Some Greeks have returned to worshipping the ancient gods as groups dedicated to the adoration of mythological figures spring up across modern-day Greece.
Several different organizations and events exist that are working to create modern forms of celebration and ritual around the Greek gods. These groups often believe that Christianity replaced the ancients’ devotion to the gods by violent means and that rediscovering their connection to the gods is a form of reclamation.
Groups such as the Supreme Council of Ethnic Hellenes and the LABRYS religious community are finding ways to “preserve, promote and practice the Hellenic (Greek) polytheistic religious tradition through public rituals, lectures, publications, theatrical and musical events, and other forms of action.”
Many of the worshippers of the old gods are modern-day Greeks who seek to revive the Hellenic spirit of ancient times in elaborate, boisterous festivals.
The Prometheia festival is one such example. Prometheia is an annual event which its adherents say “highlights the ancient Greek spirit.” Inspired and made a reality by Stockholm University Professor of Philosophy Dr. Tryphon Olympios, it has now become something of a pan-Hellenic institution, entering its 26th year of celebration.
The Prometheia Festival injects life into ancient Greek traditions
The festival takes place at the foot of Mount Olympus, the home of the twelve gods of ancient Greece. Unlike LABRYS or the Supreme Council of Ethnic Hellenes, Prometheia is more of an event than it is an institution. It transports Greeks “back to their roots” as Olympios has said, in a lively bacchanal that features costumes and music. But the purpose of this revelry is to express sincere devotion to the ancient gods — something all of these organizations have in common.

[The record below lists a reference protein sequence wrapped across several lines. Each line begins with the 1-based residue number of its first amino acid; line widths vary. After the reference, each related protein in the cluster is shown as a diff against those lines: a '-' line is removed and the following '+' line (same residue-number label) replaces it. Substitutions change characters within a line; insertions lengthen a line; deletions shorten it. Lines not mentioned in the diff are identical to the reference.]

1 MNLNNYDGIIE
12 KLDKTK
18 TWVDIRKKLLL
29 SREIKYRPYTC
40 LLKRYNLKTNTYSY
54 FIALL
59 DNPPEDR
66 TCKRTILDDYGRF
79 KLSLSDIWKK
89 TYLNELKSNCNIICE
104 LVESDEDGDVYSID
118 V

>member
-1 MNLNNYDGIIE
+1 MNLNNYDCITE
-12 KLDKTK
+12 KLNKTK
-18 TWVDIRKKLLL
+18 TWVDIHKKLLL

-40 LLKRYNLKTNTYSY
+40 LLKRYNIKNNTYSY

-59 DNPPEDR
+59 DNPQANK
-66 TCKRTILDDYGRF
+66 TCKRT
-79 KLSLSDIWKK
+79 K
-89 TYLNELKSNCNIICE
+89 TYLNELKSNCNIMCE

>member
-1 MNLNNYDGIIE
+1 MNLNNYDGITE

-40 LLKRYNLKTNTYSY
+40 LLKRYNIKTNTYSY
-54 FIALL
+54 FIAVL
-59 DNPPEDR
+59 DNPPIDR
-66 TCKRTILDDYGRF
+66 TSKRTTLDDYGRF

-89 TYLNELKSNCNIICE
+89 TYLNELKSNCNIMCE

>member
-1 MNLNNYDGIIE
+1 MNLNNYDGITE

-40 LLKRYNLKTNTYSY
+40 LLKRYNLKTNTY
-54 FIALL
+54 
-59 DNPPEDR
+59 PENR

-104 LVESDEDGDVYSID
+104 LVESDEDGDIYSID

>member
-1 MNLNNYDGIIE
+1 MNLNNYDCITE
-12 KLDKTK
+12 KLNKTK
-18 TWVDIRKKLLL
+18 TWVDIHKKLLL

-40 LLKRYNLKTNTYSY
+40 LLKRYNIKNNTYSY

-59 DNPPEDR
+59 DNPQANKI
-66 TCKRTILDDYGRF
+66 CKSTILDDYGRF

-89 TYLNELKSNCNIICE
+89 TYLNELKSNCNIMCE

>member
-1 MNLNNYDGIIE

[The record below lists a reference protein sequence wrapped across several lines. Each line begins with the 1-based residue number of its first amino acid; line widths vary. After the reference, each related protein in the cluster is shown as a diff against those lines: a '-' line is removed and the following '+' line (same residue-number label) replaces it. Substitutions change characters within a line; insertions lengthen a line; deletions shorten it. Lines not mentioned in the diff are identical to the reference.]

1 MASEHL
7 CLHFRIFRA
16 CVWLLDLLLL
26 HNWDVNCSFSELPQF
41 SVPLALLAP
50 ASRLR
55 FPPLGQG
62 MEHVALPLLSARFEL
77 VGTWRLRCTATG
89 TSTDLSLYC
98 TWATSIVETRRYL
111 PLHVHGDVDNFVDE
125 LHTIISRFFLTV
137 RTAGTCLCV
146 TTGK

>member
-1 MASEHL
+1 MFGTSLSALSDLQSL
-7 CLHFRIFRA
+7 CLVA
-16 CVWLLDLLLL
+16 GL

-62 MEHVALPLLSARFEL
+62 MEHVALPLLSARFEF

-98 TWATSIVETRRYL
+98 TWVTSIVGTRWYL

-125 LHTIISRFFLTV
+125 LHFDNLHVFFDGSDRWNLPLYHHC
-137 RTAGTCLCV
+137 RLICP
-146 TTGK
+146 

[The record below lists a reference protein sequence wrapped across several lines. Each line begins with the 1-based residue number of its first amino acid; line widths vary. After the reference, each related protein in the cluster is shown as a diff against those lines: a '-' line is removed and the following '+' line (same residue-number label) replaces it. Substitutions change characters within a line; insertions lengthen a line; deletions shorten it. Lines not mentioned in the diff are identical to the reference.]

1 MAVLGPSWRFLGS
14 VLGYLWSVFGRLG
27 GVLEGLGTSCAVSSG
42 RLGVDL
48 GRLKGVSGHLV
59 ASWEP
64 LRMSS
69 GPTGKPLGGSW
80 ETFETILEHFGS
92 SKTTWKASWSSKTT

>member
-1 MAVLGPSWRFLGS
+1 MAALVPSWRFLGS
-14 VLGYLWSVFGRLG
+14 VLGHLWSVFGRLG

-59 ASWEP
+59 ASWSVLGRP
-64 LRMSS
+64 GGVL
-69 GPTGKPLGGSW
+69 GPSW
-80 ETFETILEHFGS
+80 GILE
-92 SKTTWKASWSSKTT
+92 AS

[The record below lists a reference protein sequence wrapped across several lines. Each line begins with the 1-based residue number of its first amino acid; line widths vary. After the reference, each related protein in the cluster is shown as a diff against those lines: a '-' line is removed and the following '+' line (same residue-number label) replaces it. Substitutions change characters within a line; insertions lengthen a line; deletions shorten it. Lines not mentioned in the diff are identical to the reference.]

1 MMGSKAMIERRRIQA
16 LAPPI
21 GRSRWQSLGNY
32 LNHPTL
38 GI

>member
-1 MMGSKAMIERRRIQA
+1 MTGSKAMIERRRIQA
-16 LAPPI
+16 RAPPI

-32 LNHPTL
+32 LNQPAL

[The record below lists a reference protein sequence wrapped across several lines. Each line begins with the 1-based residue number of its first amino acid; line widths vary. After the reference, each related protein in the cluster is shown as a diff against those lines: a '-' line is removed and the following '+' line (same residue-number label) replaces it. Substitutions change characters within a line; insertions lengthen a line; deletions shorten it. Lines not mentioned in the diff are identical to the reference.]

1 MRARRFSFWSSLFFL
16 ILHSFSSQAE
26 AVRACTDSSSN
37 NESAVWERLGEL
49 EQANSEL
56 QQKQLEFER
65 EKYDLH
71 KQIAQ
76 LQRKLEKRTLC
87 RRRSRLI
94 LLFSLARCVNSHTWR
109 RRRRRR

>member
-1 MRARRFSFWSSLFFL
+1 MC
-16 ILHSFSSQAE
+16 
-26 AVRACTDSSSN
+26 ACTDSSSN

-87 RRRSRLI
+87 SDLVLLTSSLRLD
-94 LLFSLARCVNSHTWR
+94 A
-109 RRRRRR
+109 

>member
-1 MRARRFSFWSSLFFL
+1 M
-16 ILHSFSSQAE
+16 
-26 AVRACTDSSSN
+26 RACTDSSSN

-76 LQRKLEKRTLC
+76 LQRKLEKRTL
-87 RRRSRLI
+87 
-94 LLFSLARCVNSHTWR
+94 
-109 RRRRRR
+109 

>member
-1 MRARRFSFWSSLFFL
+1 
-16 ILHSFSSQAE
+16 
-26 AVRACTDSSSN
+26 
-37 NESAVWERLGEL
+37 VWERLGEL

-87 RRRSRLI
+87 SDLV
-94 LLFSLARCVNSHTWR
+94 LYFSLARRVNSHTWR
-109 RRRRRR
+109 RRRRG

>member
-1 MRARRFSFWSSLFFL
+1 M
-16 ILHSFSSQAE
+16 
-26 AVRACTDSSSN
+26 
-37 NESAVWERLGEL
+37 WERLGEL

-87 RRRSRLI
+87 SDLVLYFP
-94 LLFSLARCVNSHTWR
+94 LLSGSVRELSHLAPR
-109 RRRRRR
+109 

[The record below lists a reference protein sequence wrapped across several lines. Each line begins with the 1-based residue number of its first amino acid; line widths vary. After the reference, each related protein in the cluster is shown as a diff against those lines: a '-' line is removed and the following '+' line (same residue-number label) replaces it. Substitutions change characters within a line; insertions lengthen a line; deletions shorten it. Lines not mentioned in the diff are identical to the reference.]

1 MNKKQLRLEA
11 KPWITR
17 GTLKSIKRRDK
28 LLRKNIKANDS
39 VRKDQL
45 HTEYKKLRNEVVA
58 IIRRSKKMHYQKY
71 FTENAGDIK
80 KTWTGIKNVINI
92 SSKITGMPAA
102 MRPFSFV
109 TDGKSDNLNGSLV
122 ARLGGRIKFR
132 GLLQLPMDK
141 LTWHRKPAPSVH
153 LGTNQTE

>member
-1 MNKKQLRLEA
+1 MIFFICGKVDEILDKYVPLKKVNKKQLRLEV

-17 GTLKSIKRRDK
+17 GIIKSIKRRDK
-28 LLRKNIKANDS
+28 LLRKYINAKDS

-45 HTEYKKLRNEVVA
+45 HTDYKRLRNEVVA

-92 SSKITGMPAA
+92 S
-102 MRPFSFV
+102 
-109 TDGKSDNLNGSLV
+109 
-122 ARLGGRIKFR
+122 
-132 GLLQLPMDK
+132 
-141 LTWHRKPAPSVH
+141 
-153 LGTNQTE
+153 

The three-day event is punctuated by ancient poetry, lectures, music, dance, ceremonies and food. There are even training sessions for would-be spear throwers and sword fighters. The first night sees a parade of hundreds of people in costumes, holding torches, marching through the streets of Litochoro.
The rest of the event is held in a meadow just above the town with events happening each hour. The food, though simple, was surprisingly tasty: a stew of bulgur wheat with chunks of meat, served with a goblet of wine.
Yet there are aspects of these movements that are not as peaceful. For instance, an Orthodox church on the island of Crete was vandalized by so-called “followers of Zeus.” The perpetrators smeared all 13 icons of the church with feces.
“This one’s courtesy of Zeus,” the message said, written in charcoal. Other messages that spoke out against Christians were also written on the icons.
Similar incidents have taken place in Christian churches across Greece. These “followers” are targeting these areas because the first Greek Christians built their churches on the sites of temples of worship of the ancient gods.